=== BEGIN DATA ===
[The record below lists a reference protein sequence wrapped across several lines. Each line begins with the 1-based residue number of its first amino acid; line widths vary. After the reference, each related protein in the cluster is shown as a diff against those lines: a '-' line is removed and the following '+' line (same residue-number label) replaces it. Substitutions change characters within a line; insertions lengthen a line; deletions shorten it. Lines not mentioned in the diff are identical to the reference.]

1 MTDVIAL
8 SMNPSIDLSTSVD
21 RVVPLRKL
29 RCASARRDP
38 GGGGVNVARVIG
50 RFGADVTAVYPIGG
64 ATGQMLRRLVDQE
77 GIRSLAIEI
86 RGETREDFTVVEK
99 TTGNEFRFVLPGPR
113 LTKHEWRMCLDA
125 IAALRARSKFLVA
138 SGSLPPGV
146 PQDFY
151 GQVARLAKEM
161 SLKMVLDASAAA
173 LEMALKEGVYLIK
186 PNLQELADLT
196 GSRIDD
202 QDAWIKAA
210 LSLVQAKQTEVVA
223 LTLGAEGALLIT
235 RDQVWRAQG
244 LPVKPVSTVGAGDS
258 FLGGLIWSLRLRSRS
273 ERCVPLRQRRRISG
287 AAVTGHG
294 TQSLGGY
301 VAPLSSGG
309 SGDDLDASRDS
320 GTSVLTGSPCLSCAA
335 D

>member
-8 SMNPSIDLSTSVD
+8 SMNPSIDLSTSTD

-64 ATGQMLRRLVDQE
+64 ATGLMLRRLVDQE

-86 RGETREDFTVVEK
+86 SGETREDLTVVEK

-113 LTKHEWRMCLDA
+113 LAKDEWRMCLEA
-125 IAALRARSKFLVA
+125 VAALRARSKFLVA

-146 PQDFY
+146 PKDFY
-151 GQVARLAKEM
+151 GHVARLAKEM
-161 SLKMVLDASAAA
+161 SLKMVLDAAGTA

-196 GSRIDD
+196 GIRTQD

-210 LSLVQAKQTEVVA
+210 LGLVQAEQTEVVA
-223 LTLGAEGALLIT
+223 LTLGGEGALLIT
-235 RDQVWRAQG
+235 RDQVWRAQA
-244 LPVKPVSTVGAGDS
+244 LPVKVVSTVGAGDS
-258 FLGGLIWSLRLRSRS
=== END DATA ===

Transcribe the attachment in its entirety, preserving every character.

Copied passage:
[The record below lists a reference protein sequence wrapped across several lines. Each line begins with the 1-based residue number of its first amino acid; line widths vary. After the reference, each related protein in the cluster is shown as a diff against those lines: a '-' line is removed and the following '+' line (same residue-number label) replaces it. Substitutions change characters within a line; insertions lengthen a line; deletions shorten it. Lines not mentioned in the diff are identical to the reference.]

1 MTDVIAL
8 SMNPSIDLSTSVD
21 RVVPLRKL
29 RCASARRDP
38 GGGGVNVARVIG
50 RFGADVTAVYPIGG
64 ATGQMLRRLVDQE
77 GIRSLAIEI
86 RGETREDFTVVEK
99 TTGNEFRFVLPGPR
113 LTKHEWRMCLDA
125 IAALRARSKFLVA
138 SGSLPPGV
146 PQDFY
151 GQVARLAKEM
161 SLKMVLDASAAA
173 LEMALKEGVYLIK
186 PNLQELADLT
196 GSRIDD
202 QDAWIKAA
210 LSLVQAKQTEVVA
223 LTLGAEGALLIT
235 RDQVWRAQG
244 LPVKPVSTVGAGDS
258 FLGGLIWSLRLRSRS
273 ERCVPLRQRRRISG
287 AAVTGHG
294 TQSLGGY
301 VAPLSSGG
309 SGDDLDASRDS
320 GTSVLTGSPCLSCAA
335 D

>member
-8 SMNPSIDLSTSVD
+8 SMNPSIDLSTSTD

-64 ATGQMLRRLVDQE
+64 ATGLMLRRLVDQE

-86 RGETREDFTVVEK
+86 SGETREDLTVVEK

-113 LTKHEWRMCLDA
+113 LAKDEWRMCLEA
-125 IAALRARSKFLVA
+125 VAALRARSKFLVA

-146 PQDFY
+146 PKDFY
-151 GQVARLAKEM
+151 GHVARLAKEM
-161 SLKMVLDASAAA
+161 SLKMVLDAAGTA

-196 GSRIDD
+196 GIRTQD

-210 LSLVQAKQTEVVA
+210 LGLVQAEQTEVVA
-223 LTLGAEGALLIT
+223 LTLGGEGALLIT
-235 RDQVWRAQG
+235 RDQVWRAQA
-244 LPVKPVSTVGAGDS
+244 LPVKVVSTVGAGDS
-258 FLGGLIWSLRLRSRS